A Pakistani court has upheld the death sentence of a Christian woman whose 2010 conviction for blasphemy led to the assassination of two politicians who supported her, a defense lawyer said Friday.
Asia Bibi, a 50-year-old mother of five, had appealed before the Lahore High Court against the ruling, in which she was found guilty of insulting Islam’s Prophet Muhammad, but the court rejected her appeal Thursday, her lawyer said.
“We have the right to appeal in 30 days, and we will continue this legal battle by approaching the Supreme Court of Pakistan,” Sardar Mushtaq said.
Bhati was killed months later by the Pakistani Taliban, who called him an “infidel Christian.”
Mushtaq said Bibi was arrested after Muslim women told a cleric in a village in the eastern Punjab province that she had made “derogatory remarks” about the prophet. He said the trouble began when the women objected to Bibi using their drinking glass because she was not a Muslim, setting off a heated verbal exchange.
“We have a strong case, and we will try our best to save her life,” he told The Associated Press.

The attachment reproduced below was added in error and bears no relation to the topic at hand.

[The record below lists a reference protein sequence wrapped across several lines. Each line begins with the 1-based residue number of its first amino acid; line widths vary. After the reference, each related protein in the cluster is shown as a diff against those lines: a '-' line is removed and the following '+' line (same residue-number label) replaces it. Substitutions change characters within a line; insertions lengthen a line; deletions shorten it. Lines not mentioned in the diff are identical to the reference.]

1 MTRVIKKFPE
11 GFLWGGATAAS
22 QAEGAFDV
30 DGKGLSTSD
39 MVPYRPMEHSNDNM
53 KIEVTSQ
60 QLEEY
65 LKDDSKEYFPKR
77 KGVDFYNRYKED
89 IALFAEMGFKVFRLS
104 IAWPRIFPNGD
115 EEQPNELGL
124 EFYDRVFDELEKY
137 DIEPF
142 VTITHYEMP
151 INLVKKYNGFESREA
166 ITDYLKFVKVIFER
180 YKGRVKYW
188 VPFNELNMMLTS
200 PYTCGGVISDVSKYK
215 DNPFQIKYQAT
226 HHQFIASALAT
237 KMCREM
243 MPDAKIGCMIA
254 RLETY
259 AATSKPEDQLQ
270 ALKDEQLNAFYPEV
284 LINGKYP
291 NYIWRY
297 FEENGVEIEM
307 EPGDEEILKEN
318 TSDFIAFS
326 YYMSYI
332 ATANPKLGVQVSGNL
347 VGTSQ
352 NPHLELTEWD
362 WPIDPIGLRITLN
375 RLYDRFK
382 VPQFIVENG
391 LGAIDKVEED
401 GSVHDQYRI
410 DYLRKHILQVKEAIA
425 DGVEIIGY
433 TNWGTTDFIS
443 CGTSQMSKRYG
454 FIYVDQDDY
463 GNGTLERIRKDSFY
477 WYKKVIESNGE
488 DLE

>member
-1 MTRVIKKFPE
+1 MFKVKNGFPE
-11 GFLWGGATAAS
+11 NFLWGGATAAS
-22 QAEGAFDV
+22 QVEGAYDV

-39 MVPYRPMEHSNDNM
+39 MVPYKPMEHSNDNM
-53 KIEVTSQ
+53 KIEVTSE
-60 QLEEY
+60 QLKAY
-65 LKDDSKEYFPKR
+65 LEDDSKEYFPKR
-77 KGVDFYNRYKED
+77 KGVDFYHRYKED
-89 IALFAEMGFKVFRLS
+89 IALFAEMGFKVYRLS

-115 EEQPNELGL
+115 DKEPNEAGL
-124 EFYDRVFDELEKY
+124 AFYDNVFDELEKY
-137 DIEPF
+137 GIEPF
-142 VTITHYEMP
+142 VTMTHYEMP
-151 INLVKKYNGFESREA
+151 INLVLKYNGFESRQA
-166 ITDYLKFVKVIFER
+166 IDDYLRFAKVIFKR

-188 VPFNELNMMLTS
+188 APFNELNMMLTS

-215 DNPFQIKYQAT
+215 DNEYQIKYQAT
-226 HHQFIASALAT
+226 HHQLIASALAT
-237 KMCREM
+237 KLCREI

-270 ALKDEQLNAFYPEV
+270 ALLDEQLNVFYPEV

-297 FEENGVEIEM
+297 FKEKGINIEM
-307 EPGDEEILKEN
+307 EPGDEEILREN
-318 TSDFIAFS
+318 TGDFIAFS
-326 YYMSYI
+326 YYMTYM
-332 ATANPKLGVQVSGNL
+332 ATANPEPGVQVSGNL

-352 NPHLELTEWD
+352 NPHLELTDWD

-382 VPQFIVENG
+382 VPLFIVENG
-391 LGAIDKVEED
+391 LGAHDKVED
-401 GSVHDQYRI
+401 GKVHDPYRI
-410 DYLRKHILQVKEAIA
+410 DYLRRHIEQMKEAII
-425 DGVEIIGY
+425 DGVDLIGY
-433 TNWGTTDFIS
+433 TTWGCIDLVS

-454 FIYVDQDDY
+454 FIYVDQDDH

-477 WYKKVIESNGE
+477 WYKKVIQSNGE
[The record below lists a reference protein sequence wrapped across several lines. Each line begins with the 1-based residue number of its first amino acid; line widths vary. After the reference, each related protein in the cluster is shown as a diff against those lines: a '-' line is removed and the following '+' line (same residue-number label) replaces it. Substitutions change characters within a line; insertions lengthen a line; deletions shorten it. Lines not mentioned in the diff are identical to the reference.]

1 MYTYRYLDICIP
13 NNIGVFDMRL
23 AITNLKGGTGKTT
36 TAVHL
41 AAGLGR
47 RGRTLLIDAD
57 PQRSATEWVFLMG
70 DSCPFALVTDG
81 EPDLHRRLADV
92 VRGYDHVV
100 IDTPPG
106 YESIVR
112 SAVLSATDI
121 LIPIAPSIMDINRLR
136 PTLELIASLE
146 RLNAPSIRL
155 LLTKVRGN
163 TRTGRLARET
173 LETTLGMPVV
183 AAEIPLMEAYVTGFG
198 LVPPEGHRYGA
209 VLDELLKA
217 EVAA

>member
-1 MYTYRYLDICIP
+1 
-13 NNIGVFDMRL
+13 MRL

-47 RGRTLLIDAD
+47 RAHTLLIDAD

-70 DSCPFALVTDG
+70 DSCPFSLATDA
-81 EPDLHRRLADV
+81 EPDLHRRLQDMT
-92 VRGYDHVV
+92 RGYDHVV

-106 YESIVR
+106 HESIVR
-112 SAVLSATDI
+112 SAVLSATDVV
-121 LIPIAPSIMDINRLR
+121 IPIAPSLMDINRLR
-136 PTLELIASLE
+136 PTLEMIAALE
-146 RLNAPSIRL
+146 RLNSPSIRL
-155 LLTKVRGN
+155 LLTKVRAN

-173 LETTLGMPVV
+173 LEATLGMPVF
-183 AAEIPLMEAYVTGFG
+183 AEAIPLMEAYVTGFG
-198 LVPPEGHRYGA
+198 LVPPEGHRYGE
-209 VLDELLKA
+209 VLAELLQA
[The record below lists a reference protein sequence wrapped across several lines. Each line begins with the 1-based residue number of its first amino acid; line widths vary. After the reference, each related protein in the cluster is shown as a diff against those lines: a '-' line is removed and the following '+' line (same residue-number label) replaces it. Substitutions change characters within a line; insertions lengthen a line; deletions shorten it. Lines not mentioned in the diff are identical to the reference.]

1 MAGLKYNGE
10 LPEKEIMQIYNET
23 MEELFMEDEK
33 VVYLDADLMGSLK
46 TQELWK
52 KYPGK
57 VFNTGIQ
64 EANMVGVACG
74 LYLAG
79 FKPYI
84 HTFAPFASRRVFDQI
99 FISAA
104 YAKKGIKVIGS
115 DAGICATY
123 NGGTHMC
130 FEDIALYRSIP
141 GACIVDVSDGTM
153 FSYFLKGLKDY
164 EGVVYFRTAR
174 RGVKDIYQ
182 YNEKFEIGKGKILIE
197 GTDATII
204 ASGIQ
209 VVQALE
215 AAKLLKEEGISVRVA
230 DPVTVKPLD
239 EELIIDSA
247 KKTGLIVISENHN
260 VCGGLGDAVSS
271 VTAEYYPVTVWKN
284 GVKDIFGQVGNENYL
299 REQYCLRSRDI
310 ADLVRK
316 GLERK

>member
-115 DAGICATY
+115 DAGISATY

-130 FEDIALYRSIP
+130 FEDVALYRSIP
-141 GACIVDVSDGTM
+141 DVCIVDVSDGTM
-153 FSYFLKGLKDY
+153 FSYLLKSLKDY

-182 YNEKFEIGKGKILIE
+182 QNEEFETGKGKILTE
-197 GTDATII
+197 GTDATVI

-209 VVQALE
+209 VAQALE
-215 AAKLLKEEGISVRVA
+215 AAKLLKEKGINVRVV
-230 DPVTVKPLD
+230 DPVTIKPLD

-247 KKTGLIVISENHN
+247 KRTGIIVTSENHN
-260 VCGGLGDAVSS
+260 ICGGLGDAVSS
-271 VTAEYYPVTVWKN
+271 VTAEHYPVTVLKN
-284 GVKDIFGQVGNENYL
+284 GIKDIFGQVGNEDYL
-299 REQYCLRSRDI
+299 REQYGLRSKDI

International and local human rights groups have called for amending blasphemy laws introduced by the military dictator Muhammad Zia-ul-Haq in 1980s.
In a statement Thursday, Amnesty International called for Bibi’s release.
“This is a grave injustice,” said David Griffiths, Amnesty’s Deputy Asia Pacific Director. He said there were serious concerns about the fairness of the trial. “Her mental and physical health has reportedly deteriorated badly during the years she has spent in almost total isolation on death row. She should be released immediately and the conviction should be quashed,” he said.
Under Pakistani blasphemy laws, insulting the Quran or the Prophet Muhammad can be punished with life imprisonment or death. Experts say the laws often are exploited for personal gain.
Pakistan imposed a moratorium on executions in 2008 and has never executed anyone convicted of blasphemy. Instead, such cases usually linger on appeal.
As Robert Spencer points out:
His guests, David Miliband and some other clown, rush to absolve Islam from any responsibility for this, going on to argue with him that this is a Pakistani problem. They do not, however, address Maher’s point, that this blasphemy death sentence was just affirmed by a high court in Pakistan.
The same type of persecution is ramping up in the U.S., from the government jailing makers of a video, to government investigation into church sermons and coordinating with social media sites like Facebook and Twitter (Twitter Blocks Faith-Based Campaign for Houston Pastors) while mosques preach jihad and recruit jihadists.
Not to mention media coverups of Muslims beheading Christians right here in the U.S.